Swedish businessman Hans Wetterberg has a background as colourful as adventurous, spanning 40 years all over the globe. But though officially retired, he keeps on doing what he loves most: bringing together people in far away countries and offer them tastes and sounds of Scandinavia.
Text & Photo by Michael Töpffer
It’s all about selling what you know best, and in my case it is Scandinavia. These words come from Hans Wetterberg, businessman with over 30 years of experience from Asia.
As we meet in the lobby at Bangkok’s Rembrandt-hotel, Swedish jazz-week is ongoing. It is the brain-child of Hans Wetterberg and a spin-off from Scandinavian Week, another project launched in Kuala Lumpur 26 years ago, where Hans Wetterberg was once sent by his Swedish employer.
Since then, Scandinavian Week has morphed into an ongoing event, staging concerts and food happening – gastronomic celebrations as he likes to call it – around the world.
“We have been to many places, from Vancouver via Casablanca to Kuwait and China,” he says.
But it is Asia that has been the focus of his work.
His colourful career started in the Soviet union 1970, after having studied business and graduated from the military academy in Stockholm. He was sent to Moscow as a representative for Swedish company Sweda, selling cash registers. He later he moved to former Yugoslavia working for Atlas Copco.
Two years later he had a stint with Swedish publishing house Bonnier selling printing presses in eastern Europe. That was followed by a return to Moscow for Alfa-Laval where he, in times of Soviet-style red-tape, bureaucracy and shortage of everything including office-space, manage to open an office inside the legendary Hotel National.
Among many other feats was to introduce commercial ads on vehicles.
“We had the Alfa-Laval-logo on our cars. We were the first with this,” he says.
But before coming to Asia he had an adventurous time in Guinea-Bissau in Western Africa, doing business in the commercial fishing fleet. This however came to an abrupt end when a military coup unfolded and Hans Wetterberg had to bring his boat to Sweden.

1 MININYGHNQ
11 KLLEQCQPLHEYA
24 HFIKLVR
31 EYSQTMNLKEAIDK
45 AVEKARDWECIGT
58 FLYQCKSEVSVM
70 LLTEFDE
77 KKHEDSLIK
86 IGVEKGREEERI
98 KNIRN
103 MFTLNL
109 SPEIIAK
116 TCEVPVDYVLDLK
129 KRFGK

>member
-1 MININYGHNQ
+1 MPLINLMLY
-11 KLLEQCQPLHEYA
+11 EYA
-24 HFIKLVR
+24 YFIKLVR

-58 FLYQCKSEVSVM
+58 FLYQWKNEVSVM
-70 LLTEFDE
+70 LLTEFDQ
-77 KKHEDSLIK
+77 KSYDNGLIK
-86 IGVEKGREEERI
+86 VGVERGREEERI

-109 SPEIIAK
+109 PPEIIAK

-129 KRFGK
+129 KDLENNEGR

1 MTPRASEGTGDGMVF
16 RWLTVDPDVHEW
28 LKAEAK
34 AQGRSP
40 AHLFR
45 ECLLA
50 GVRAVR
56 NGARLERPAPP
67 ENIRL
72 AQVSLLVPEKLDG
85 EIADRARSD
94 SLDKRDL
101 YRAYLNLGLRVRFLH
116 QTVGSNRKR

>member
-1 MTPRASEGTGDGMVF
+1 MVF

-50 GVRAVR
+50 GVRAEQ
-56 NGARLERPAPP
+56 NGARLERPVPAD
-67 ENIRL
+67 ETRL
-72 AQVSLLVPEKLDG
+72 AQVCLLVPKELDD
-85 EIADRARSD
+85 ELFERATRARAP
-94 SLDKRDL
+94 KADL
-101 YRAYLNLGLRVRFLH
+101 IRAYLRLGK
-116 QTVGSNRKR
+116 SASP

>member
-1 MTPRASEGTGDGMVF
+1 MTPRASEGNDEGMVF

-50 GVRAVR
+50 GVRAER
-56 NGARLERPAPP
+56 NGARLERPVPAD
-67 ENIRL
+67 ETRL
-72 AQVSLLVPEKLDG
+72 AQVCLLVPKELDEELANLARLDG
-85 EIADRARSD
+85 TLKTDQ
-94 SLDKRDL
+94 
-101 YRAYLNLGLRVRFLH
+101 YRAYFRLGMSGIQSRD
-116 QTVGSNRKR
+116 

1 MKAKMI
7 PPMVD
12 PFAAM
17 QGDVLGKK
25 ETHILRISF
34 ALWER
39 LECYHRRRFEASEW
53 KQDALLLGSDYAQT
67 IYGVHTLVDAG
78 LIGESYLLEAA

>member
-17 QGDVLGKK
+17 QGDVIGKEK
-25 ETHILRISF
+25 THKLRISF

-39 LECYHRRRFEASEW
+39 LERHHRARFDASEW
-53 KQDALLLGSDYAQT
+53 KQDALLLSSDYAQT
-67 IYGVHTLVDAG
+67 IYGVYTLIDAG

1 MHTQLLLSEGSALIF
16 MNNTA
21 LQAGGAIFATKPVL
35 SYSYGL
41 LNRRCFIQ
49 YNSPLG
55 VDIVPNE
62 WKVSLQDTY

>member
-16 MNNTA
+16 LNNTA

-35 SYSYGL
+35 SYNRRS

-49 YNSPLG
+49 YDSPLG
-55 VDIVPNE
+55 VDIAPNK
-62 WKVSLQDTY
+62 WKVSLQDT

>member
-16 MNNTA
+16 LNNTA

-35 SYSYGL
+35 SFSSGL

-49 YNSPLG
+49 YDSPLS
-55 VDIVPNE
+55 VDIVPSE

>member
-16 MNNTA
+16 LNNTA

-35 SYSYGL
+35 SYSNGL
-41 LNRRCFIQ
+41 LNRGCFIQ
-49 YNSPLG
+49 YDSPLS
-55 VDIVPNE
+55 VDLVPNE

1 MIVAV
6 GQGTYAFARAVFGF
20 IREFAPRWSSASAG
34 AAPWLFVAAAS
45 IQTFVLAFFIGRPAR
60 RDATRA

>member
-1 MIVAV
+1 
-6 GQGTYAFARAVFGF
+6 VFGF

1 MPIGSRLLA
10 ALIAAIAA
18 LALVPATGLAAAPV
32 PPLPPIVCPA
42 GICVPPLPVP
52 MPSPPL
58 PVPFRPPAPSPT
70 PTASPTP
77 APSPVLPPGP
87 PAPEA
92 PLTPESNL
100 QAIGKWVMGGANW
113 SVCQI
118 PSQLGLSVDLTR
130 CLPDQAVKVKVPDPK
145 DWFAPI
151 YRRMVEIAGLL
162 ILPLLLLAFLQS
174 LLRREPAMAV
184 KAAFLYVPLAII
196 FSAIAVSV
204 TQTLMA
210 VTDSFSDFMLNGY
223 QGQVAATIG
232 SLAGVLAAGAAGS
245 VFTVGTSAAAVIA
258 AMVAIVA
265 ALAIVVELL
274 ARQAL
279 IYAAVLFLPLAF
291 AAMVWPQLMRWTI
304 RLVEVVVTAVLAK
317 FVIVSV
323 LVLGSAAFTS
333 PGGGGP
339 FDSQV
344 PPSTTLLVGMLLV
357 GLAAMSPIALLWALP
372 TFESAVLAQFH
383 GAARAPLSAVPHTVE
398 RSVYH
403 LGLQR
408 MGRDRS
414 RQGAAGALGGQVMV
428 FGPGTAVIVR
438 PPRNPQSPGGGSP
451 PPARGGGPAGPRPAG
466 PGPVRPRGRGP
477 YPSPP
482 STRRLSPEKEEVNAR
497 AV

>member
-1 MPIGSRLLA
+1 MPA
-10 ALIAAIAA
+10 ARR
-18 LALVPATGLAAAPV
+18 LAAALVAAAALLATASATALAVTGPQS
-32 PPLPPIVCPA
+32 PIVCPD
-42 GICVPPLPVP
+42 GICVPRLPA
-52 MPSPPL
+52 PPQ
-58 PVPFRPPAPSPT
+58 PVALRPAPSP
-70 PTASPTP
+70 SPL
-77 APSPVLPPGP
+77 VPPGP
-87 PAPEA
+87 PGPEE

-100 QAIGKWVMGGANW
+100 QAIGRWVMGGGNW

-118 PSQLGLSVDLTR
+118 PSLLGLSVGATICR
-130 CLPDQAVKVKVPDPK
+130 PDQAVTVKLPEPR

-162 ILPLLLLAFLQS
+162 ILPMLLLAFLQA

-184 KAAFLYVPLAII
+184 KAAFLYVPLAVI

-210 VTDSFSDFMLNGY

“I decided it was too rough for me and took the ship back to Sweden,” he explains.
Eventually he ended up i Kuala Lumpur working for Gadelius and Electrolux, before becoming engaged in both the property sector and introducing Ikea to the Malaysian market a few years later.
Importing Swedish food to the country was something he did even before Ikea took over that role.]
“No one new about Swedish food. I brought them classics like Kalles Kaviar,” he explains.
The music and food trail came as a result of his contacts within the hotel industry.
“The manager at Shangri-La hotel Kuala Lumpur came to me and asked about Smörgåsbord, and I told him that was a great idea. It lead to us bringing in Swedish music too,” says Hans Wetterberg.
He gathered some musicians from legendary music venue Nalen in Stockholm and asked them to come and play in Malaysia.
“They hardly knew where it was, but once they came, it was a truly successful event,” he says.
It all grew and slowly spread to other countries in the region. The list of participating musicians got longer. A star like jazz-legend Monica Zetterlund once joined, but in her case it came to an abrupt end when she fell from the stage in Manila.
“We sent her off to a vacation in Phuket instead,” Hans Wetterberg says.
Despite a respectable age of 72, he is still going strong with many ongoing projects, among them the plan to build a senior retirement home for Scandinavians in Port Dickson, south of Kuala Lumpur.
“It’s in the making,” he says.
Another project is to prepare the launching of a new Swedish technical product – or service- in Asia. Hans Wetterberg is very mum on details, but claims it’s related to hi-tech research and development.
And for those readers who want to take part in related events organized by Hans Wetterberg during the Scandinavian summer-months, join one of many jazz-cruises to the Stockholm archipelago onboard legendary m/s Gustafsberg.
“That will be great fun,” says Hans Wetterberg.
Hans Wetterberg is the creator of Scandinavian Week, an event full of Scandinavian food and music. Despite a respectable age of 72, he is still going strong with many business projects.